Tom Izzo fights the giddy feeling.
And for the past 19 years as Michigan State's head coach, he's won that battle more times than he's lost. He's done a great job of playing Mr. Never Satisfied.
However, Tuesday night, Izzo's No. 2-ranked Spartans—sure to be No. 1 next week—knocked off the No. 1 Kentucky Wildcats 78-74 during Game 1 of the State Farm Champions Classic in Chicago.
Will MSU win the national title?
The Spartans blew a 15-point lead during the second half of their nationally televised bout. They were outmanned during key stretches by coach John Calipari's young all-stars, who showed maturity and resolve by evening the score, 66-66.
But Michigan State still won.
The old Izzo would have said something such as "We weren't good enough tonight." He would have probably mentioned the 27 fouls, seven turnovers and dozens of bricks fired in the final 20 minutes.
Being bullied 45-30 on the glass certainly would have caused him to erupt.
But he didn't.
He simply couldn't contain the excitement of clipping Cal.
"I got a real good offensive team, I think," Izzo said during a postgame interview with the ESPN Game Day panel. "And Gary (Harris) didn't get to play as well, I think, in the second half. We're going to get better too, you know. They're going to get a lot better, but we're going to get better too."
The Wildcats' late charge was led by 5-star frosh Julius Randle. The 6'9", 250-pound enforcer was the No. 2 prep player of 2013, per 247Sports. He shot a paltry 1-for-5 in the first half, but scored 23 of his game-high 27 in the second.
Grabbing 13 rebounds, Randle handled an All-Big Ten-worthy frontcourt quite well. Not a bad job during the first of potentially two meetings this season.
"You have to give him a lot of credit," Izzo said. "He did do a great job. But you have to give us some blame. We had some weird lineups in there. We didn't double where we were supposed to. But he's a beast down there, you know."
Izzo compared Randle's brawn to that of Chris Webber's, saying the Kentucky youngster was as strong as the former Fab Five star.
"What I did like about him, he gritted his teeth and tried to put that team on his back for a while," Izzo said. "That shows some toughness for a freshman."
It wasn't gruff old Tom on Tuesday night, but don't mistake his rare mood for weakness. The Spartans are on a collision course with a national championship. And it's entirely likely that Izzo knows that this team is the one to do it.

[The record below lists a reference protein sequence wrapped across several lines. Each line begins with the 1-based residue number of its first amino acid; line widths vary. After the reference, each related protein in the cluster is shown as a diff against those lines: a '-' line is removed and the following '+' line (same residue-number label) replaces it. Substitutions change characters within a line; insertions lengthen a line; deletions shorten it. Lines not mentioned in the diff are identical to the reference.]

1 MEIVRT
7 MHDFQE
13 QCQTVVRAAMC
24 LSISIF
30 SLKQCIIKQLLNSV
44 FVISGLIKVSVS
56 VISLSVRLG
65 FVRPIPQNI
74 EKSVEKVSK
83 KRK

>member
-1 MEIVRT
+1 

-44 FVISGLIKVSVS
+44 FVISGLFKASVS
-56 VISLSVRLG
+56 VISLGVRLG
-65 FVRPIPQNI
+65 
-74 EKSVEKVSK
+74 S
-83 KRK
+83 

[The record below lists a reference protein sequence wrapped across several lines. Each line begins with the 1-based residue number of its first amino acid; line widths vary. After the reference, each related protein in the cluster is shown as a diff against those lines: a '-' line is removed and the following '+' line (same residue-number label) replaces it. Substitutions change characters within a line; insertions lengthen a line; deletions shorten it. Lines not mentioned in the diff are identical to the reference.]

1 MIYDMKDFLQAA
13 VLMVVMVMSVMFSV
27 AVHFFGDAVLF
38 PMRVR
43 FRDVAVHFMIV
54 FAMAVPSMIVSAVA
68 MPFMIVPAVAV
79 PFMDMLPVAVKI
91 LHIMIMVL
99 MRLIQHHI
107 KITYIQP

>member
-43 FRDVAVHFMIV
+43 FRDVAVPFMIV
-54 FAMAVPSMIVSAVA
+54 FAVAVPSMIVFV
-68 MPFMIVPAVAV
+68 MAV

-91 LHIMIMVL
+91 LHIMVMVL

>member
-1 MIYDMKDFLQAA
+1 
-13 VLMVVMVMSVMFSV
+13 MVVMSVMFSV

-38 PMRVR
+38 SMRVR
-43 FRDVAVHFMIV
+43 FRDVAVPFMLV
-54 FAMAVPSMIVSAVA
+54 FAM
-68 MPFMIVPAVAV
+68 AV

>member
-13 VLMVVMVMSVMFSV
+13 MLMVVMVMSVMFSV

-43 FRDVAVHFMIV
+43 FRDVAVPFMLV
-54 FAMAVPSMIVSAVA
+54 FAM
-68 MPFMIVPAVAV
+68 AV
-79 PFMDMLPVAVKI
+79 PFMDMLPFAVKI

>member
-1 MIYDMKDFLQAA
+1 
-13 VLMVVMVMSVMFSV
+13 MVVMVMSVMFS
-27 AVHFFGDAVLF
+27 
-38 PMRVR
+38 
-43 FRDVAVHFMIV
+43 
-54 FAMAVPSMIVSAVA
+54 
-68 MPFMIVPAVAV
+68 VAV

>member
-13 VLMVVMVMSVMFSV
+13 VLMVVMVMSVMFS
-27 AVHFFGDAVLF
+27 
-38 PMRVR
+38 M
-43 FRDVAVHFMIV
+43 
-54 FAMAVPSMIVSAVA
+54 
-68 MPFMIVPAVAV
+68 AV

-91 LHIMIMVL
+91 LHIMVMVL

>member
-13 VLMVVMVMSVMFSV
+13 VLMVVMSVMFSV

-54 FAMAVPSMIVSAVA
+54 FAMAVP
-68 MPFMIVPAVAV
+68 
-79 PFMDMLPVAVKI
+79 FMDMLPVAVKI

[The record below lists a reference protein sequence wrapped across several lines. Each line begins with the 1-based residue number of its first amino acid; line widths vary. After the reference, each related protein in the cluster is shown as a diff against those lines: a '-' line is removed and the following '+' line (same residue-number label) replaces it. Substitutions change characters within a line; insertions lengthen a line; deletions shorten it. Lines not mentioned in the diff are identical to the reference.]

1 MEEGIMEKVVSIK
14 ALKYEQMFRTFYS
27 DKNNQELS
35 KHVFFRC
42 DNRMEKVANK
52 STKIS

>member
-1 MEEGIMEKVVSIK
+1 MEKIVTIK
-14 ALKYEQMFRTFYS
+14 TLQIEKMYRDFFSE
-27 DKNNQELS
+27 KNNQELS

Izzo wasn't beaming for the sake of beaming. If anything, he got a true glimpse at the high end of the scale in mid-November and wasn't afraid to let it show.
Fair enough. Maybe he already knows what the rest will find out in March.
The "Fight" Quality
Vintage Izzo teams became vintage because of heart.
In the past, seniors have supplied that department. This year, Keith Appling and Adreian Payne are the ones who have to fulfill a destiny.
Each four-year player under Izzo has been to the Final Four. The Spartans haven't been there since 2010, just months before acquiring Appling and Payne. Can't break a streak, and it's safe to assume that to be a team-wide priority.
Driving hard to the basket, sophomore Denzel Valentine threw up a right-handed floater in the lane in attempt to put away the game. The shot bounced off the side of the rim, but junior Branden Dawson was at the right place at the right time, putting back the miss for the final make of the game.
That was a gut play. Baskets like that are scored by those who see something slipping away but refuse to let it escape.
For the most part, Appling played the role of a seasoned point guard. Other than a late turnover, he secured the ball to satisfaction. The late cough-up at 1:11 snapped a 15-minute streak without a turnover, and it allowed Kentucky to cut the lead to 76-72.
Payne stepped forward in an effort to keep Randle from doing more damage. During his postgame interview with ESPN, Payne noted Randle's quick first step and said, "He's a guy you have to double."
Again, that's experience taking hold.
Recognizing a threat, Payne made adjustments to tilt the balance. He helped Dawson hold Willie Cauley-Stein, a sophomore 7-footer, to five points (2-for-4 FG). Tuesday night wasn't Payne's first go-round; he said there is work to do. But he's proud of his teammates' efforts thus far.
ESPN analysts joked about Harris being an upperclassman. Due to the nature of today's college superstar, it's a wonder that the sophomore is still in school. He could have been a lottery pick in the 2013 draft. He'll just have to wait until 2014.
Not a big deal. Harris dreams of a national title. The NBA can wait. In the meantime, he can continue putting up 20 against NBA-level talent on collegiate stages.
Co-Sign For This Team
Izzo doesn't throw around all-time terminology everyday. He may pay homage to the Flintstones or compare a recruit to a former great, but seldom does he ever go "there."
During a later clip of a televised presser, Izzo thanked Magic Johnson, Morris Peterson and Jason Richardson for making the trip to Chicago.
And then, he dropped a line for the ages: "Our program needed a program win. That was one."
Directly after the win, he said the following to College Game Day: "This is one of the greatest nights in basketball. Sure we won, but I would have said the same if we lost."
ABC 12's Ryan Slocum asked a question that has only one right answer. And he got it when he asked about two of Izzo's mainstays.
They know what's important. Championships are more likely for those who see the bigger picture.
asked Gary Harris and Keith Appling if being number 1 means anything to them both said "no, I wanna be number 1 in April, not now" #MSUvsUK— Ryan Slocum (@Sloc12) November 13, 2013
Follow Bleacher Report's Michigan State Spartans basketball writer Adam Biggers on Twitter @AdamBiggers81